• Steve Wozniak suffered from amnesia after a plane accident in 1981, keeping him from working for Apple for some time.

Grace Hopper: Making Programming Languages Accessible

Grace Hopper invented the compiler.
Grace Hopper was instrumental in programming the Harvard Mark I, one of the first true computers. Photo credit: miss karen on Visualhunt.com

Born in New York in 1906, Grace Hopper studied mathematics, physics and astronomy. She went to Yale and got a PhD in mathematics in 1934. She joined the American Navy in 1943. She was stationed in Harvard’s Bureau of Ordnance Computation Project where she worked on the Harvard Mark I computer in Howard Aiken’s group. Grace Hopper was one of the first three people to have learned to programme the Mark I.

“Go ahead and do it. It's always easier to ask forgiveness than it is to get permission.”

Did you know?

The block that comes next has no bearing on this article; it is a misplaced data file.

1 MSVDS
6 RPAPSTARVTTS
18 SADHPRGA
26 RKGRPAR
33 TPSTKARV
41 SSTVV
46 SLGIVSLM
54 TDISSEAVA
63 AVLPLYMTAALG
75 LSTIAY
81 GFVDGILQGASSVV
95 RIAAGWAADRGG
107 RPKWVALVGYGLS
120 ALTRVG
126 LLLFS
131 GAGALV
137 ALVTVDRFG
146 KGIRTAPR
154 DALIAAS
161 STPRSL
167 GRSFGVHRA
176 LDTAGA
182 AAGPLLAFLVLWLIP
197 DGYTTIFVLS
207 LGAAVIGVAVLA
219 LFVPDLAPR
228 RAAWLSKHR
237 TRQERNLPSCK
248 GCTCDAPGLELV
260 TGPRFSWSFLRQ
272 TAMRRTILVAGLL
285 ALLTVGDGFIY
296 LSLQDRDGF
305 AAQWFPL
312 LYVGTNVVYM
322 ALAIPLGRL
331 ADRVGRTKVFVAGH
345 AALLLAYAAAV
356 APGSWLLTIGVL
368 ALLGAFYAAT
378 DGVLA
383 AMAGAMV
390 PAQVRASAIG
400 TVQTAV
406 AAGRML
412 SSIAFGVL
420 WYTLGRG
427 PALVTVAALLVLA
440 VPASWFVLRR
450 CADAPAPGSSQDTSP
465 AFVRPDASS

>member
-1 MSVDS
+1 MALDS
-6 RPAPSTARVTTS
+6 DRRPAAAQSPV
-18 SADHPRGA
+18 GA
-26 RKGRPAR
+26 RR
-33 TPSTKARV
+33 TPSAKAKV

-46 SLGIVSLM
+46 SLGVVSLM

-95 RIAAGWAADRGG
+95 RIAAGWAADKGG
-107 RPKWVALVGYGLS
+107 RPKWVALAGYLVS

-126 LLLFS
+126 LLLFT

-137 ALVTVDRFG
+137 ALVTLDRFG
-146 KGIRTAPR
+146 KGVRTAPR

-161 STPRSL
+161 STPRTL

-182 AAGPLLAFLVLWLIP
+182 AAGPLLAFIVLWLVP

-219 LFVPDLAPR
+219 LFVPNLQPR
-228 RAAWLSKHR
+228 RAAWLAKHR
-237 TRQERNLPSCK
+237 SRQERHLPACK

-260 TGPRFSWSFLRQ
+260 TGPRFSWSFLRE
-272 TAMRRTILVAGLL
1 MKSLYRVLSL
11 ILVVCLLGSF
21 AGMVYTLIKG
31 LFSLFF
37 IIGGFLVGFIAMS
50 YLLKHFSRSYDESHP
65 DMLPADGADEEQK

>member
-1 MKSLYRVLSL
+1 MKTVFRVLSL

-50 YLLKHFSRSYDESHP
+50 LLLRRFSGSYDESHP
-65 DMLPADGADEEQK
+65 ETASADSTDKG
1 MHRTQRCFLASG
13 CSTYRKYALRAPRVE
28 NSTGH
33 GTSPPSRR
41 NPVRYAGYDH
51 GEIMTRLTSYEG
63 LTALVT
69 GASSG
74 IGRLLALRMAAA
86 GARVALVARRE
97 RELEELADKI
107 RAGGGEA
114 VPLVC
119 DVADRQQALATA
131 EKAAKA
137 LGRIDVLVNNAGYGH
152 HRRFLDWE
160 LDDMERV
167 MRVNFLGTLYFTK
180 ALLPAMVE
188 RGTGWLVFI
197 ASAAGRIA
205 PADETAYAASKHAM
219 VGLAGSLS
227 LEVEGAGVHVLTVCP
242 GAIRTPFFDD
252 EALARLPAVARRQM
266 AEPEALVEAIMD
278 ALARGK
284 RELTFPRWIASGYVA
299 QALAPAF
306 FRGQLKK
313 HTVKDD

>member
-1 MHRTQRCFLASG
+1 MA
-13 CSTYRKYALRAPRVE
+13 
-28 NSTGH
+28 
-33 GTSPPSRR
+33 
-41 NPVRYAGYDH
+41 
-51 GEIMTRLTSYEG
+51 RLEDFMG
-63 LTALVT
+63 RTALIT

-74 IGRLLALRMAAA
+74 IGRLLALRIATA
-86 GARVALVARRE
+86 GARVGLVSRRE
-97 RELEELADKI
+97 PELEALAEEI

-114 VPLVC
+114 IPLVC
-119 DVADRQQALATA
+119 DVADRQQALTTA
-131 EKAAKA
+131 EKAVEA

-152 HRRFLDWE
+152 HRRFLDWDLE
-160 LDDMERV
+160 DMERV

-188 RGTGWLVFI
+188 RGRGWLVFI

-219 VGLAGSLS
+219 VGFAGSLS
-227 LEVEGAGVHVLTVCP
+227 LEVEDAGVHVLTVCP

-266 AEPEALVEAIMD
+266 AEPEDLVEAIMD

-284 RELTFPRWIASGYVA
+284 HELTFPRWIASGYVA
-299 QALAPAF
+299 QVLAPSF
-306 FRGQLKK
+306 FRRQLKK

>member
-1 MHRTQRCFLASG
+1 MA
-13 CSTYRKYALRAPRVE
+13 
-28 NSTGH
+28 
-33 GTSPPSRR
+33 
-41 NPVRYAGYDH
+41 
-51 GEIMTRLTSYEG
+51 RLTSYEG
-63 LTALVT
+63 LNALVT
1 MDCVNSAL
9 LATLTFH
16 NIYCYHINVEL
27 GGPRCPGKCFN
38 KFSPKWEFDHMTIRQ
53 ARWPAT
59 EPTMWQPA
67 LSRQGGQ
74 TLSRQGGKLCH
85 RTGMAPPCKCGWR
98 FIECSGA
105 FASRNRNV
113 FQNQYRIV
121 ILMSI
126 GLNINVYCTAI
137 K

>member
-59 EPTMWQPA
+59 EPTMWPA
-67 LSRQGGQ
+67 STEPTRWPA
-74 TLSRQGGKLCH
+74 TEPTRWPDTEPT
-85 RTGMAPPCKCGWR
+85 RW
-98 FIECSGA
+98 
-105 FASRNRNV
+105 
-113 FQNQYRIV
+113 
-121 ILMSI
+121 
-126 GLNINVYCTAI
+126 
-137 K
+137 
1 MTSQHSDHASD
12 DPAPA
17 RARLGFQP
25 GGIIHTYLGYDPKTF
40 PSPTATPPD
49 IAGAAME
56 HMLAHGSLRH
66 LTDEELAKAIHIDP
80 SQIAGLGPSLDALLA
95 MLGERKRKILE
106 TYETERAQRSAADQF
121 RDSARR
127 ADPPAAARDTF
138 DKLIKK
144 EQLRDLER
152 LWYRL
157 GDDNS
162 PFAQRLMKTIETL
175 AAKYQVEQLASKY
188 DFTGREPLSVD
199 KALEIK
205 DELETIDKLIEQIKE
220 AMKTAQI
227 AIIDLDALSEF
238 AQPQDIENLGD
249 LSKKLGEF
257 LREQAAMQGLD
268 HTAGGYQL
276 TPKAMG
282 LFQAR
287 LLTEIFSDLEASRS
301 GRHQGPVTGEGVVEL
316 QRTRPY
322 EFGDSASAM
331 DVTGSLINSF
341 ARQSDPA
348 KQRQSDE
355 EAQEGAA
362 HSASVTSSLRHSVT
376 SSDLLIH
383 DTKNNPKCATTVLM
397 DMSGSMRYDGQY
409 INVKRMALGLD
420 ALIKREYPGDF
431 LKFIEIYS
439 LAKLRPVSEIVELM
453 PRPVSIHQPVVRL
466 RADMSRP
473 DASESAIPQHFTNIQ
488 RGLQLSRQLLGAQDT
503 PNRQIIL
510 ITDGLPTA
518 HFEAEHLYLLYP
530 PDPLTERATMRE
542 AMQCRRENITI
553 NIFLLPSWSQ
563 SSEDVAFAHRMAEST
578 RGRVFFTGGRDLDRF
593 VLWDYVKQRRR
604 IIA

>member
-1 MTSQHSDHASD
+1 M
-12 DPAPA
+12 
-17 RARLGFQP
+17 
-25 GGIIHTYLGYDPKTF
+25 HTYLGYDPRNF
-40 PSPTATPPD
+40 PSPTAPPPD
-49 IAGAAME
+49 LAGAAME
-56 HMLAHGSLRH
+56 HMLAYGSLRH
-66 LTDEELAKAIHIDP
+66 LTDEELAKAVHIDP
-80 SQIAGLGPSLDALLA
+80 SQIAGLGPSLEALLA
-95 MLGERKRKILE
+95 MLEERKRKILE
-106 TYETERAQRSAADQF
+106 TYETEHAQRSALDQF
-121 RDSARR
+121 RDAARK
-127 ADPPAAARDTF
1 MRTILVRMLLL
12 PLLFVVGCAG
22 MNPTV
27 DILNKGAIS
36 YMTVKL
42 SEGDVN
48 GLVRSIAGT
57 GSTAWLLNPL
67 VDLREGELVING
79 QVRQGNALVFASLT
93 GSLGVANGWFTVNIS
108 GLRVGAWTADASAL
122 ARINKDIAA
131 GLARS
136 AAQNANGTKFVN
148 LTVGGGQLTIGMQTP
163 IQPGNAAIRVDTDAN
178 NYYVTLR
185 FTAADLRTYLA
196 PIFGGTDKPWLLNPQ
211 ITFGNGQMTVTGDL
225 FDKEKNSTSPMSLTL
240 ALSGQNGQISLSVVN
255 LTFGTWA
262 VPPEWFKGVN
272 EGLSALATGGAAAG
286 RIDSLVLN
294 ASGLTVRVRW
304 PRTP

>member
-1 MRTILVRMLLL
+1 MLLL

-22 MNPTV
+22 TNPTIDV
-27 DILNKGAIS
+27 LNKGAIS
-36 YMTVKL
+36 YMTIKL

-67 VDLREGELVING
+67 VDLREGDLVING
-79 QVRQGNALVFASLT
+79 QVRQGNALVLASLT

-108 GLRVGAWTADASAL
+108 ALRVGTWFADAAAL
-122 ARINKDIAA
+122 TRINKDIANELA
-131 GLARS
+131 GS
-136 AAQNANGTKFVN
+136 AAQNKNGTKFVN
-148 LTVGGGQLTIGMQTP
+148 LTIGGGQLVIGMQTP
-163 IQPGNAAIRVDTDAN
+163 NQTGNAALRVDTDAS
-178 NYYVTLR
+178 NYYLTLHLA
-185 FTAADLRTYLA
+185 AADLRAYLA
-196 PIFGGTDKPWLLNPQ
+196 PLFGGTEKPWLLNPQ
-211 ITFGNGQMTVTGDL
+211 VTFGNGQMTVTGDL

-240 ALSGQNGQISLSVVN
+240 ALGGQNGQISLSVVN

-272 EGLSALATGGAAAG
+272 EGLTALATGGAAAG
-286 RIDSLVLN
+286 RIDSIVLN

• Her nickname was Amazing Grace.
  • She developed the first UNIVAC I compiler in 1950.
  • Grace Hopper defended the idea that a computer programme had to be understable to as many people as possible. This led to the birth of COBOL, the first programming language, in 1959
  • She was posthumously awarded the Presidential Medal of Liberty in 2016

It is in part thanks to Amazing Grace that you can take online computer courses today!

Mark Zuckerberg, Founder of Facebook

Mark Zuckerberg has greatly influenced human interactions.
Like him or hate him, Mark Zuckerberg has helped change the way humans interact and connect. Photo credit: Robert Scoble on Visualhunt.com

Though he doesn’t do much programming nowadays, Mark Zuckerberg wrote the first lines of codes for the social network Facebook.
Computer specialist and CEO, he is the founder and president of Facebook since 2004.

In a world that’s changing so quickly, the biggest risk you can take is not taking any risk.”